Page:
History of Astronomy From The Roman Empire To The Present, part 16
Einstein’s Theories Examined
Now we are free to deal with his Law of the Constancy of the Velocity of Light.
We are told that Light is a material thing, and that a beam of light is deflected from a straight line by the gravitation of any and every thing that lies near its course as it passes within their sphere of influence; and we are further assured that light always maintains a uniform speed of 186,414 miles a second. . . . We have, however, to remind Professor Einstein that the “Velocity of Light 186,414 miles a second ” was determined as the result of experiments by the physicists— Fizeau, Foucault, Cornu, Michelson and Newcomb, all of which experiments were conducted within the earth’s atmosphere, on terra-firma; the last between Fort Myer and the Washington Monument.
In all these experiments a ray of light was reflected between two mirrors several miles apart, so that it had to pass to and fro always through the atmosphere, and it is not to be supposed that light, or anything else, can travel at the same speed through the air as it would through the vacuum Einstein supposes space to be.
Let us reverse this in order to realize it better. It is not to be supposed that any material thing travels at no greater speed through a vacuum than it does through air, which has a certain amount of density, or opacity. If anything does not distinguish the difference between air and a vacuum, then it is not a material thing; it cannot be matter. On the other hand, anything that is matter must of necessity make such a distinction, and in that case its velocity can not be constant.
Again, if a ray of light can deviate from its course by the gravitational pull of the sun, or of any other celestial body it has to pass, it must accelerate its speed while approaching that body; and slacken it again in reverse ratio after it has passed; hence it follows that its velocity is not constant.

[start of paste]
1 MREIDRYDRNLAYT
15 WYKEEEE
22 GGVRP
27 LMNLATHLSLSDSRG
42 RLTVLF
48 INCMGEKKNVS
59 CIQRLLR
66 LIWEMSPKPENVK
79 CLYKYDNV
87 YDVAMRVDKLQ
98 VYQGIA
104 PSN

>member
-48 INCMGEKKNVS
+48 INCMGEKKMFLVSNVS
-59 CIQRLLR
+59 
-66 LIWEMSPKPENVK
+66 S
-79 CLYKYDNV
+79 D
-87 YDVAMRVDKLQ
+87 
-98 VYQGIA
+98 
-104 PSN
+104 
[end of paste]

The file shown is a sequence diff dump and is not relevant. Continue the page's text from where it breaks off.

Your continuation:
Once more, if a ray of light can bend by its own weight, or by the law of gravitation, it is subject to other conditions, and therefore is not absolute. . . The length of the course used by Newcomb in the final determination of the Velocity of Light was 7.44242 kilometres (return course). If the ray of light had deviated by a hair’s-breadth from an absolutely straight line, it never could have passed through the interstices between the very fine teeth of his revolving wheel, or return precisely to the appointed spot on his sending and receiving mirrors, which were 3.72121 kilometres, or more than two and a quarter miles apart in a bee-line. The fact that the ray of light did pass from mirror to mirror, and through the wheel, proves that it maintained a straight line; hence it is certain that it was not deflected from its course by the gravitation of the earth between the two mirrors; wherefore it is obvious that it was not affected by gravitation.
So we find that the very experiments by which the accepted 186,414 miles per second as the Velocity of Light was measured— experiments which were carried out with the utmost painstaking and minute attention to detail— prove that a ray of light is not influenced by the gravitation of the earth in the slightest degree.
Therefore, if those experiments were good enough to warrant all the world in accepting the “Velocity of Light” they may be equally well adduced as proof that a ray of light does not bend by its own weight; and that light is not affected by gradation…And if it is not influenced by gravitation a ray of light cannot be deflected from its course by anything it has to pass, so that its course remains true to the direction in which it was discharged; and that is a straight line in every direction from the source.
(Lord Kelvin tells us that “Light diverges from a luminous centre in all directions.” )